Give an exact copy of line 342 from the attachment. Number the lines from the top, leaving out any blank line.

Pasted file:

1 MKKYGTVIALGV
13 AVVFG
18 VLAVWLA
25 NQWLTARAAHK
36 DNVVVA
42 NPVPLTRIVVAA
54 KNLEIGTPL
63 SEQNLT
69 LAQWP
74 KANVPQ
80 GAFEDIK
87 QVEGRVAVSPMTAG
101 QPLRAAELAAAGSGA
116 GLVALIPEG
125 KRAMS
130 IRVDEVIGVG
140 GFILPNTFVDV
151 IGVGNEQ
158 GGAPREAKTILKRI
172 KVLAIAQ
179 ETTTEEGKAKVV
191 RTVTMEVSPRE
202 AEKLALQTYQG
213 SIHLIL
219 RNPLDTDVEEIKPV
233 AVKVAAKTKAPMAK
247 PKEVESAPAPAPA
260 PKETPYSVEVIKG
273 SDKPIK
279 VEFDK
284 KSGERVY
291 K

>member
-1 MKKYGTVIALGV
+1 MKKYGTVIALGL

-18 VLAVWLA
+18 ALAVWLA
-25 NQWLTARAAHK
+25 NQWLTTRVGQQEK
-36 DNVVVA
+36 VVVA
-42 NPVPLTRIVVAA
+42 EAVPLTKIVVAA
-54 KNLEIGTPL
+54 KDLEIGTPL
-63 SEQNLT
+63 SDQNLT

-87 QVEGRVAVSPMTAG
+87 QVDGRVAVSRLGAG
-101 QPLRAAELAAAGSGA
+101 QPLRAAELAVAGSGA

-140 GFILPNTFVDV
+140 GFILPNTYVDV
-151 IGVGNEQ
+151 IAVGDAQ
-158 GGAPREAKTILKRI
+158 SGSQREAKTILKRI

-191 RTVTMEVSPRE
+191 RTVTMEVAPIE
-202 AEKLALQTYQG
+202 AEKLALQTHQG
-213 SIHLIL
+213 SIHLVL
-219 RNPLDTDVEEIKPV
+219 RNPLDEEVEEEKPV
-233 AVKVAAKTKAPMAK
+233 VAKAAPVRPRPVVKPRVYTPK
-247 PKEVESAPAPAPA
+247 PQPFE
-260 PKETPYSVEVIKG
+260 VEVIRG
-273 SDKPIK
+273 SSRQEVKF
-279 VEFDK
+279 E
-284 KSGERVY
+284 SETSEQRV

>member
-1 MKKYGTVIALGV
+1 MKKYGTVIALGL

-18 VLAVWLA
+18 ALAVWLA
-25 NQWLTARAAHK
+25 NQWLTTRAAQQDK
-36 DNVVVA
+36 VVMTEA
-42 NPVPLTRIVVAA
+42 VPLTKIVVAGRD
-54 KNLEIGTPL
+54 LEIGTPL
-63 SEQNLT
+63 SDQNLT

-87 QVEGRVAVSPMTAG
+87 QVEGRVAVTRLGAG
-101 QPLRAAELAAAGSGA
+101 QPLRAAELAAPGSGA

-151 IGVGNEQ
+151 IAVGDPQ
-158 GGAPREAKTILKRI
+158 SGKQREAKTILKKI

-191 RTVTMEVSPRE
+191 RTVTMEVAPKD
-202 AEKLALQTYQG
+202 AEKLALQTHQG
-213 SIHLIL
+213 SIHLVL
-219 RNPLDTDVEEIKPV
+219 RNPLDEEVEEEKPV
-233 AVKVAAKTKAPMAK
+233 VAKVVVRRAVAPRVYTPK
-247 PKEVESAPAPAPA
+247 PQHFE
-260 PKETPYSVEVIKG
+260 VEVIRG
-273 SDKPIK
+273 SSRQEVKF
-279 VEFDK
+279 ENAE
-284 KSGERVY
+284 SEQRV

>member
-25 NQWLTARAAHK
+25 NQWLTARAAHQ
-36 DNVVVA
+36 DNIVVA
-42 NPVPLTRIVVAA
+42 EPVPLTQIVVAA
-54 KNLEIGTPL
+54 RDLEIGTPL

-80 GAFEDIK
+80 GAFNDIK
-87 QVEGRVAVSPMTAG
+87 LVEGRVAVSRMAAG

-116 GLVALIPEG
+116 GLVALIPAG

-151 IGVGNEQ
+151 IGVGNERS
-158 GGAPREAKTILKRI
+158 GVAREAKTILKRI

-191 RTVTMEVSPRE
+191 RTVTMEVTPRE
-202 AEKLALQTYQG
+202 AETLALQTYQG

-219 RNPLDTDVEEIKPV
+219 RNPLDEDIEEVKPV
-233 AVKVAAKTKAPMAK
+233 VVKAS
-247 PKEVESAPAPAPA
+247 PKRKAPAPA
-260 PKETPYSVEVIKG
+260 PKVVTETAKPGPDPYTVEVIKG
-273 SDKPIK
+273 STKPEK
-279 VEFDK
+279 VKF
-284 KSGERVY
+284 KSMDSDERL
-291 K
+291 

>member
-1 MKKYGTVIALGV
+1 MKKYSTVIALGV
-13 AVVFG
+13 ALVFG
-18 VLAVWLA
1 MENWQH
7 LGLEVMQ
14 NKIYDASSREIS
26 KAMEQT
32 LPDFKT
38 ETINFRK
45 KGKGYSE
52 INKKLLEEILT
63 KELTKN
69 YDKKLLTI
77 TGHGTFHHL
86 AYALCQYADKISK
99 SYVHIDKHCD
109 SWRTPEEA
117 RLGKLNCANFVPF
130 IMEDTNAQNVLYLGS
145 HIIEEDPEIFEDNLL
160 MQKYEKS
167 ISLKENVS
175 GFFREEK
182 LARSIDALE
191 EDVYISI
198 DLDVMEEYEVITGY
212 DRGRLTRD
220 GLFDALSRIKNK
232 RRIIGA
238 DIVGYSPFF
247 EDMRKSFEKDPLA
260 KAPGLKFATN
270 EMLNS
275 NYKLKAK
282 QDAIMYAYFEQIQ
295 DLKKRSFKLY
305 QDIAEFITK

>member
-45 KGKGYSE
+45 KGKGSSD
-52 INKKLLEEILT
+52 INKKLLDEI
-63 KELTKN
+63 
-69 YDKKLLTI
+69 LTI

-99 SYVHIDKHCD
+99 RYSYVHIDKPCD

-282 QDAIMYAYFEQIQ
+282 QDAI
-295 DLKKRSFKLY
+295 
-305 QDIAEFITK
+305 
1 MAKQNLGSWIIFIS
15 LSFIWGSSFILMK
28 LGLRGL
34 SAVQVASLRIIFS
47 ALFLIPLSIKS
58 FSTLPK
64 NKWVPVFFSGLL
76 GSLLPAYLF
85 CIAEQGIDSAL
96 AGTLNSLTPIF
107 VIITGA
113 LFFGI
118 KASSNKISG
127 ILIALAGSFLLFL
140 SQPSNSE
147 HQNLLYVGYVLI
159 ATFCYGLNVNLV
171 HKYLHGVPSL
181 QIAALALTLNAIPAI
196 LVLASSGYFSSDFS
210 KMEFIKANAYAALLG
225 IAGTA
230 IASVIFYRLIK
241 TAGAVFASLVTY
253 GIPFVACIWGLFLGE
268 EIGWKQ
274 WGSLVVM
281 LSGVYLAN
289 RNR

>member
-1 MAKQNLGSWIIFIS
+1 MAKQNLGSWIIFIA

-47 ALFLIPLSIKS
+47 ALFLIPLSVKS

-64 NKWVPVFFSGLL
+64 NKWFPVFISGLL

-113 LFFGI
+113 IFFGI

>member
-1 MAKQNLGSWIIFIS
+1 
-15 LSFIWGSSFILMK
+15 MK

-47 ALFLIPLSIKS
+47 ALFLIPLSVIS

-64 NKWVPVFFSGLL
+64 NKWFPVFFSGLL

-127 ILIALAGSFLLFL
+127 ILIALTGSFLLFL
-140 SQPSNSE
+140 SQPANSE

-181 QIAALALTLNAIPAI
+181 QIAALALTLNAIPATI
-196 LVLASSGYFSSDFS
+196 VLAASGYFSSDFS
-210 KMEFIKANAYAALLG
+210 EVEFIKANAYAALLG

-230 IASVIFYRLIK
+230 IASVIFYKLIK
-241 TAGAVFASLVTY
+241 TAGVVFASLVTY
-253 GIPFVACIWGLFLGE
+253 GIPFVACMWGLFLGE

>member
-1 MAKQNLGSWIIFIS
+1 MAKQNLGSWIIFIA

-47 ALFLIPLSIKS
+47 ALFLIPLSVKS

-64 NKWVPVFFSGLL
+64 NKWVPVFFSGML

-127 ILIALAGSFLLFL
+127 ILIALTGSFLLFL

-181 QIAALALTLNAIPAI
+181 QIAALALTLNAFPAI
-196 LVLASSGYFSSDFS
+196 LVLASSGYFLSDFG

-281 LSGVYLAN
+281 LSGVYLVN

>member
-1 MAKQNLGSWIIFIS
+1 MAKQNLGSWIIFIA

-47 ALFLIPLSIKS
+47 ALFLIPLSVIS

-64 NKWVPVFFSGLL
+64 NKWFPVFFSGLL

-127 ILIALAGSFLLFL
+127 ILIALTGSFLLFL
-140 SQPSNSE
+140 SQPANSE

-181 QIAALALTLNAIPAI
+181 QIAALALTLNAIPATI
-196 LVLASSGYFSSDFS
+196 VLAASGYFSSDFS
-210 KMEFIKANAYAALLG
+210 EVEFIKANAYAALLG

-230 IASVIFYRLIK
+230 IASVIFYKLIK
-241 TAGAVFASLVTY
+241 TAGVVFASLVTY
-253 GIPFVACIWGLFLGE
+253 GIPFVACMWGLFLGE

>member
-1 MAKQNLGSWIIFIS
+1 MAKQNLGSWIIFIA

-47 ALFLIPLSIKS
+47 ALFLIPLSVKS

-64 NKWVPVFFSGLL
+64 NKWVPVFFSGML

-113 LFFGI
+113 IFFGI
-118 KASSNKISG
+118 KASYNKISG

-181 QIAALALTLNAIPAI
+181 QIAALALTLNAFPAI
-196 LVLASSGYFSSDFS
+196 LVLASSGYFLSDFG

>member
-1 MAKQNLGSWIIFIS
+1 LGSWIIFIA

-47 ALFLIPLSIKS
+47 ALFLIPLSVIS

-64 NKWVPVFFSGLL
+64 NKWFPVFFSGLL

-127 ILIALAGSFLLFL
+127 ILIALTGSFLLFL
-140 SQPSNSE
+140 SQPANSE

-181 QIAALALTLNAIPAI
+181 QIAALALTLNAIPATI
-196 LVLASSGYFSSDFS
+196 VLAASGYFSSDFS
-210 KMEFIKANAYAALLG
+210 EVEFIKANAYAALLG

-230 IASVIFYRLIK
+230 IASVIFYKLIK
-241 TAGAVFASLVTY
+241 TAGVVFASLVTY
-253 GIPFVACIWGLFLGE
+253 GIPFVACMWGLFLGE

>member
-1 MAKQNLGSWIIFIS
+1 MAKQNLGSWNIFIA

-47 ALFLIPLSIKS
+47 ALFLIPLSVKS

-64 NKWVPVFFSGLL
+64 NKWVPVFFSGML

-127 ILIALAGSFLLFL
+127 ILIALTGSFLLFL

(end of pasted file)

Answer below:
-140 SQPSNSE